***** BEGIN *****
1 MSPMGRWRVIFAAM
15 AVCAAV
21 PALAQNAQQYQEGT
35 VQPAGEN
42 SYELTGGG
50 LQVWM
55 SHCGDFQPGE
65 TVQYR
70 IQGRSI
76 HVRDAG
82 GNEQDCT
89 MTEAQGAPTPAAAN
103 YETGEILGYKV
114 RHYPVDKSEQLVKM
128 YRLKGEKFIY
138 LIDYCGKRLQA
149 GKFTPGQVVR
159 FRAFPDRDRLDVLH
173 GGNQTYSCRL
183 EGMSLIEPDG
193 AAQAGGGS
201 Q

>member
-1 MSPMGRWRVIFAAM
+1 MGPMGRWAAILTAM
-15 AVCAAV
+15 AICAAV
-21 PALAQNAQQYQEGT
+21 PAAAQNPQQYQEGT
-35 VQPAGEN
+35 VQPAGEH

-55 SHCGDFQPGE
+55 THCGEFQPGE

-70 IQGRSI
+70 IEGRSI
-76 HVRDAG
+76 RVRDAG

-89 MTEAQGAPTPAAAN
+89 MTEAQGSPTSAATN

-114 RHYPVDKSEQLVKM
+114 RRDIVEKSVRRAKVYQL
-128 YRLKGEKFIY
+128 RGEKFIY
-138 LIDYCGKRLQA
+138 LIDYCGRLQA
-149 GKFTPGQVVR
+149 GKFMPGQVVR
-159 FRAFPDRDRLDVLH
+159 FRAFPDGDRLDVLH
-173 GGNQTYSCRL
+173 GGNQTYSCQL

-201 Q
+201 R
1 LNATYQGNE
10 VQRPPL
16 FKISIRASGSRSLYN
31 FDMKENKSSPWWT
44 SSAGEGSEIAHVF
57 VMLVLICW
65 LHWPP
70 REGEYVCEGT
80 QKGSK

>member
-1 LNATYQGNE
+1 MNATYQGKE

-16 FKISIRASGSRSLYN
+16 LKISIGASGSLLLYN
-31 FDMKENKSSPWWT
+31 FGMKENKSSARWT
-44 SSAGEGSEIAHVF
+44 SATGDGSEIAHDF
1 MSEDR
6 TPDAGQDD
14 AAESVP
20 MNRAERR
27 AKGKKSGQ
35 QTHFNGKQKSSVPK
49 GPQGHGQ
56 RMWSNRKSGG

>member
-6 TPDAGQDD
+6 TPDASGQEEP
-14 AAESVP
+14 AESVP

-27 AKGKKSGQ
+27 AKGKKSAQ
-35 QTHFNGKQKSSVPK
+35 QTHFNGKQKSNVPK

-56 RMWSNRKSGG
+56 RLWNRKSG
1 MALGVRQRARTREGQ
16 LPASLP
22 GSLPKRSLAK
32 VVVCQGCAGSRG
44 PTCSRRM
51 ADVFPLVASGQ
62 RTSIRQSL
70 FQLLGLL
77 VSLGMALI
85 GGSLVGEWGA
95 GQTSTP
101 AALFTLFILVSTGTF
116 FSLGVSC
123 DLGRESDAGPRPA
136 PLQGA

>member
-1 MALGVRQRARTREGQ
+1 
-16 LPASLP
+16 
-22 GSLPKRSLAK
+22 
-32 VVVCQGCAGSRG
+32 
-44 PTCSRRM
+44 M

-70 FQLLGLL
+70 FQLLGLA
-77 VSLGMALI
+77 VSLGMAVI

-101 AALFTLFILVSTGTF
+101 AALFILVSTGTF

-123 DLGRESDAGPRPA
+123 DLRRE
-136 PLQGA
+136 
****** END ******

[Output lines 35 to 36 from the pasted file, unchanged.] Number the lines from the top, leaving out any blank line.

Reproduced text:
+70 IEGRSI
-76 HVRDAG